Join Date: Apr 2002
more technology, and some other stuff heheh
first off for the qui gon thing, It's kind of a wierd question, I'm not sure I understand what you mean.
Remember the Plasma is contained in a force field of sorts that only allows solidlighiud and gaseous matter into it. The plasma would be suspended probably by a form of magnetic property in the force field "bottle."
What I think you mean is how does it stay hot.
Well the same way it does to begin with, the sabers somehow heat up some element to the plasmatic state (Not sure if thats a technical term though). Remember some elements in plasma state arn't all that hot, some I think are actually fairly cool in temperature. you could do more damage with a hot poker for example.
Now Plasma disipates it's heat quickly I think also, but it doesn't radiate it like you might expect. This is why you can hold your hand right next to a saber beam or be within inches of it, and not burst into flame.
Also it is so hot, flames don't start, it simply poofs the material straight into vapor/gas as it is touched. in the case of denser materials like metals, and blast doors it would probably simply melt, like lava. Also remember the actual Saber blade is probably only about a centimeter thick, thats right, it's VERY thin.
Now with all this it's safe to say that it's fairly easy to keep the plasma at a high state of energy/heat ETC since the force field makes the plasma itself in an almost closed system.
Remember however qiu gon didn't swipe into it, he moved it slowly and deliberately, even turned it. Why? Probably because he had to give the saber time to keep the plasam hot. Normally cutting through an object like an arm or something wouldn't drain much heat from it. It is also possible that the force field pulses on and off at a super high frequency, fast enough to keep the plasma from leaving the saber form very much but enough to let in matter, remember all these are only possibilities on how it works, some negate other properties, but all tend to explain one facet or another.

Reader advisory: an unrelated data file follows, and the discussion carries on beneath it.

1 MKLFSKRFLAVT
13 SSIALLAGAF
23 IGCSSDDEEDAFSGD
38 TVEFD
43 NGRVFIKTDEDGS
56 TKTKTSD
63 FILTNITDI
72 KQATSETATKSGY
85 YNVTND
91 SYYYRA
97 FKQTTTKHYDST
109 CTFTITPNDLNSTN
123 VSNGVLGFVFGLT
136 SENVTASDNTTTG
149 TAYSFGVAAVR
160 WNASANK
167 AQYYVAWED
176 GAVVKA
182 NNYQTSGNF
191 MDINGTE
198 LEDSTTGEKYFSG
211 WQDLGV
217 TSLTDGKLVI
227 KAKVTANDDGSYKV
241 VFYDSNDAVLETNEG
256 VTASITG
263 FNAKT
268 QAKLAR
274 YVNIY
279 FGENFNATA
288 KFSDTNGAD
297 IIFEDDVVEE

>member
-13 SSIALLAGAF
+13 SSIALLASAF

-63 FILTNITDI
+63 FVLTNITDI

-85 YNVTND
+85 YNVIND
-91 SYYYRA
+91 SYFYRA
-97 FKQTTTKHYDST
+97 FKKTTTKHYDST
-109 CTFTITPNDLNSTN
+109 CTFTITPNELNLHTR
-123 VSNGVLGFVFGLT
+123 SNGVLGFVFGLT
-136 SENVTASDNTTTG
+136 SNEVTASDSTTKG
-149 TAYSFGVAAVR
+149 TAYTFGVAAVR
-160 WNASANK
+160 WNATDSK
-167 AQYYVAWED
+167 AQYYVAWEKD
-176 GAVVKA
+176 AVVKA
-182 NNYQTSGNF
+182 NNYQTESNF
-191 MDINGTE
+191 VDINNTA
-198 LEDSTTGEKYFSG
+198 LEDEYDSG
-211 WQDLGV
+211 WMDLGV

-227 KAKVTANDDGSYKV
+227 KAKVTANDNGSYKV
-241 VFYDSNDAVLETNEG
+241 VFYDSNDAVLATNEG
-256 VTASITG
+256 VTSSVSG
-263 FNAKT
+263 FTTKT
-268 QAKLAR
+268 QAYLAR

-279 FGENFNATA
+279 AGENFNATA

For example this pulsing effect would cause the sabers to seem a bit thicker than they are for example, since a minute puff of the plasma would be ejected as the field switches off. It also accounts for the hum that comes from the blade itself beyond just the fact that it is hot. Just the heat would cause a different sound most likely. Least I would think right? but not the throbbing sound they seem to have.
so in other words qui gon probably moved it slowly to cut through the thick dor due to the drain on the saber, and the fact that the doors needed to be continously exposed to the plasma to be melted properly. In all likely hood when he thrust the saber into the door, it probably shortened, but wouldn't be visible, it literally burrowed into the door, which is why he paused as well I bet.
anyway none of this can be proven in the end till the real thing is made so yeah heheh, this is just how I envision it to work.
As for highlander, I hated the series, but I watched it once or twice.
In any case the fighting in highlander, as in all movies was most likely very choreographed extensively before the shooting. Unlike a fistfight a sword fight even with blunt swords (which the swords where in the actual fight scenes) needs to be carefully planned.
Once the scene was practiced enough you could perform it in near full speed. Really in the movies for example the difference between the speeds is so marginal, it can pass as the real thing to even a trained eye if not for one small exception.